Another term I don't like is "infodump," which is usually used to degrade a section of expository writing, oftentimes used in world-building. The very term "infodump" is a label that condemns all expository writing as "uninteresting" and "boring." Well, I would submit that in my opinion, expository writing can be very entertaining, and in many instances, I love it. If you are a person that doesn't enjoy expository writing, that's perfectly fair. However, I want to make a point that you may also not be the intended audience for the writing project you are critiquing. Chances are, you probably find the whole thing uninteresting and the "infodump" (as it were) is just an easy way to make your disinterest the onus of the writer as opposed to a personal bias on the subject matter. If that's the case, I'd say it isn't fair, because writers are not entertainers. Writers are not circus performers dancing a jig on a stage to alleviate your boredom.

Audiences are supposed to seek out the writer, and not the other way around. If a  writer is pestering a reader with " my book," then the writer should be prepared for some bad reviews. There are few people I know who enjoy assigned reading outside of a business venture. That's what we call, "work" and people can be highly critical of "work." So if the infodump is something you hate, you should probably steer clear of genres that tend to infodump, which might be the entirety of speculative fiction. Maybe you'd be better off reading something like Catch and Kill by Ronan Farrow. Just sayin'.

A third-term I don't like is head hopping. "Head hopping" is used to describe what happens in third person omniscient, which was in style up to about the late eighties and early nineties. A lot of books before that time period had writers slipping into character's heads to reveal some thoughts or feelings and then zooming out to describe other things happening. When done skillfully, most people don't even notice it unless "trained to do so by critique groups in writer circles." The shift to extremely limited third person point of view (I think) first arrived in comic books like those penned by Frank Miller and Alan Moore (who banished the bubbles from panels and replaced them with rectangles or who included vast swaths of regularly typed story in-between art panes) and authors like George R.R. Martin, who winnowed down the point of view to such an extreme that each chapter was a point-of-view character who experienced the world in only their particular experience.

Suddenly, any writer who was slipping into and out of heads in the old omniscient style was terrible, and they couldn't write. But that isn't true at all. Just because something is popular and everything has changed to reflect that, doesn't mean that the old way of doing things is bad writing. It just means it's probably not marketable. In other words, people aren't going to buy it. So it's not bad writing, its just not profitable writing. And every single person is going to have differing ideas about how much profit it takes to feel successful.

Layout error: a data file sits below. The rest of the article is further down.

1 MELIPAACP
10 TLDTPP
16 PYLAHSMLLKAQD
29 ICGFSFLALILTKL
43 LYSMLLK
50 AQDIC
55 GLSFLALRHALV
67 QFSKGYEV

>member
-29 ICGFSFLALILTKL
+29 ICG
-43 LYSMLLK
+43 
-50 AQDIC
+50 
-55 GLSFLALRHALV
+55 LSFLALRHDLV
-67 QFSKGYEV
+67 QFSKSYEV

I guess my point in any of this is that there are a lot of terms that writers use to critique each other that I feel aren't useful. Any thoughts on this dear writers?

Wednesday, April 8, 2020

Astartes is a short Warhammer 40K fan film that tells a pretty compelling story.

I recently got sucked into watching the short fan film Astartes. It seems to tell the story of a group of super elite Space Marines on a kind of doomed mission (which seems to fit the "grim dark" storyline very well) when they uncover a strange artifact that sucks them into (I'm guessing) a place ruled by Chaos (where they are so tiny that they appear as specks on columns surrounded by giant stone statues of skeletons seated on thrones). The attention to detail in this one-man fan film from start to finish is amazing and the 3D modeler behind it all is extremely dedicated to his work. You can see fine embellishments on every surface...even the scoring on the armor looks makes me believe that the suit has seen hundreds of years of battle.

I wish I knew more about the Warhammer universe. I guess I should read some novels, right? If you haven't watched these shorts, click below and give it a try. You might become a fan, just like me.

Monday, April 6, 2020

Broadchurch on Netflix is a story that gets a ton of mileage from the murder of one child.

I've been watching Broadchurch on Netflix. I think this was originally a BBC production (and it still may be), because I recognize so many Doctor Who alums from it. The current "Doctor" plays a woman with a son who was murdered. As the detective work unfolds and the investigation spreads fear through a small community, we come to learn that there are many things about this idyllic village which are rotting just below the surface. And that's what makes it a good drama.